As someone who has bathed daily for most all of my life, due in part to my dusty dirty work, I never liked to shower, or even take a tub bath. That has all changed. In the summer, I am a bath lounging animal, like the Snow Monkeys of Mt. Fugi.
But then summer ends. Of course it does. The water will freeze and break my pipes, so my system must be drained. After five months of transcendent outdoor bathing, (if we are lucky with the spring and fall weather), our ritual comes to a whimpering halt. And then, for seven months, (one of which is the always the dreaded February) I drag my soiled body up the stairs, every night at about 9:30, like a well-trained dog being sent to bed. I get into the fake shower stall, turn on the fake hot water, and wait against the corner of the stall until the mist of freezing fog as one might expect from a December storm on the Oregon coast, slowly gives over to a scalding steam. I delicately dial in a suitable temperature, all the while, paying Idaho Power to do the lifting and the heating of the water from our well, dug deep into the private bowels of the earth. I scour behind my ears as I’ve been taught. I get clean, in a sense, but I don’t feel renewed.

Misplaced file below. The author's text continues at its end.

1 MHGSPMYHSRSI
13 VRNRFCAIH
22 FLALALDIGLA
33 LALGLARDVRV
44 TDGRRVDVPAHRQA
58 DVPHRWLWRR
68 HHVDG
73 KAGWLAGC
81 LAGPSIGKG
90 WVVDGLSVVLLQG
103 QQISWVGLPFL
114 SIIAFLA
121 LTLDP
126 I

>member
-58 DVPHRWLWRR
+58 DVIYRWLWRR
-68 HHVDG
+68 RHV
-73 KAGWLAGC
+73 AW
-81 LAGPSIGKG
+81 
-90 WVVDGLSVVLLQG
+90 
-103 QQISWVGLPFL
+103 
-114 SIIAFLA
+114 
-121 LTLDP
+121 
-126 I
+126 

I can show up at a party, back when we had such things, and appear about as respectable as I can present myself after a summer bath, but I’m dull and boring, and pretty much ready for bed. It just isn’t the same.
If you haven’t tried our outdoor tub, you don’t know. I know you don’t know, like I know you don’t know where I lost my favorite Case XX Muskrat pocket knife in 1980. My bride and I agree that our outdoor bathing grotto has changed our lives in a way we did not imagine it could, more than any other thing we have done to our home. Yes, a roof and doors and indoor plumbing are important, but they are known far and wide to be necessities. When it comes to the simple amenities that we like to cobble together to make our lives more pleasant, you never know how some little thing can be a big thing, however small it might look to others.
“Oh, you need a deck! You need a gazebo! You need a BBQ grill with 900 special features!”
Bullshit! As my mother often said, “You need a bath!”
An outdoor bath! “